Many folks have found themselves facing murder charges even though they never hurt anyone in their life. A terrible mistake, like intentionally lighting an empty barn on fire, may have escalated quickly and now someone is dead. Situations like these can happen because of Ohio’s felony murder rule, which broadens the crime of murder.
The idea behind this rule is that certain crimes are inherently dangerous and can easily result in fatalities. Consequently, anyone who commits these crimes can face penalties for murder if anyone dies, even if they did not cause direct harm to the victim. They will also face penalties for the original crime itself.
That’s why it’s important to have our experienced and dedicated attorneys at Hiltner Trial Lawyers on your side. Facing multiple charges, especially murder, is overwhelming and stressful. From experienced Ohio defense attorney Max Hiltner, here’s what the felony murder rule means.
What is a felony murder rule?
Generally speaking, a felony murder rule means a person can be charged with first-degree murder for a fatality that occurs during a dangerous felony, even if that person is not the killer.
Usually, a case of first-degree murder would involve proving the accused had intent or showed reckless indifference for human life.
In order to apply the felony murder rule, prosecutors must only prove that:
- The accused participated in a dangerous crime, and
- Someone died while that crime was committed
If convicted of murder, you could face the harshest penalties permissible by law:
- 15-30 years
- A life sentence
- The death penalty
What about other felony charges in Ohio?
There can still be consequences if someone dies while you are committing a felony not mentioned above.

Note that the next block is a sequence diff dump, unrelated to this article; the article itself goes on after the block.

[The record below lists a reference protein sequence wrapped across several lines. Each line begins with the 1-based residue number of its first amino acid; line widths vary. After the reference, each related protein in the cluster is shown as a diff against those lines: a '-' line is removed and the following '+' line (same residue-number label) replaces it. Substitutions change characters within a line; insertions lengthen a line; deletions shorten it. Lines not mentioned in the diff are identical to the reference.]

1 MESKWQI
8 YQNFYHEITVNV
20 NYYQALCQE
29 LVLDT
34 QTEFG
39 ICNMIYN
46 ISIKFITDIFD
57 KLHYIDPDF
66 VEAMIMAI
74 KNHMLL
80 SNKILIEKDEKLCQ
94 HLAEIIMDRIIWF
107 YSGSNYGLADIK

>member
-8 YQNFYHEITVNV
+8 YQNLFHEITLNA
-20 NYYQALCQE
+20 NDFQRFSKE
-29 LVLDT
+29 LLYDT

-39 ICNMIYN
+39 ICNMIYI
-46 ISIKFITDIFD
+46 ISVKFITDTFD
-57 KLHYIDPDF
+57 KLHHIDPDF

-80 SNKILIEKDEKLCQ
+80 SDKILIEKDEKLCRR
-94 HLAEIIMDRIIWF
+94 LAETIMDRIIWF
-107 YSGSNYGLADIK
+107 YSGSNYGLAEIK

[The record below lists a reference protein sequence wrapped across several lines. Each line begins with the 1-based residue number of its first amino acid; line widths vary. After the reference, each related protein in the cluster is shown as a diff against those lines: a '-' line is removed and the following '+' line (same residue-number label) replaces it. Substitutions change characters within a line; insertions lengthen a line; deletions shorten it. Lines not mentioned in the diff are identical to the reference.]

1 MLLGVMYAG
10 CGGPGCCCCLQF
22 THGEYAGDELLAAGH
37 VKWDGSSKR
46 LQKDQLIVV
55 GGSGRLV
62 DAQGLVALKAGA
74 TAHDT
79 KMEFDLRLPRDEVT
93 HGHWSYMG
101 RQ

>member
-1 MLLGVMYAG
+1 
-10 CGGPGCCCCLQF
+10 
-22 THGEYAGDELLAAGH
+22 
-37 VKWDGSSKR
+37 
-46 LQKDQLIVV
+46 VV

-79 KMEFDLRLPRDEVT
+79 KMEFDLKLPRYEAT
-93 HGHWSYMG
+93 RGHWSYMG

You may be facing an involuntary manslaughter charge if:
- Someone dies while you are committing any felony in Ohio or someone dies while you are committing a misdemeanor
- The person wouldn’t have died otherwise
You can face charges for involuntary manslaughter regardless of whether you successfully committed the crime.
The penalties for involuntary manslaughter can vary depending on whether you committed or attempted to commit a felony or misdemeanor.
For involuntary manslaughter, for example, the penalties could be:
- Felony → 3 to 11 years
- Misdemeanor → 9 months to 3 years
Recently, a bill was introduced to change the felony murder rule – specifically to protect minors from harsh sentences. Although nothing has been voted on as of yet, rest assured our experienced criminal defense attorneys will be prepared for any new law and how it may affect you.
Contact Hiltner Trial Lawyers today
Facing multiple charges, including murder, is never something you should face alone. At Hiltner Trial Lawyers, we’ll use all our experience, resources, and knowledge to make sure you get the best deal possible.
If you are accused of felony murder in Ohio, don’t hesitate to contact us to schedule a free consultation. Looking out for you and your rights is a serious responsibility at Hiltner Trial Lawyers.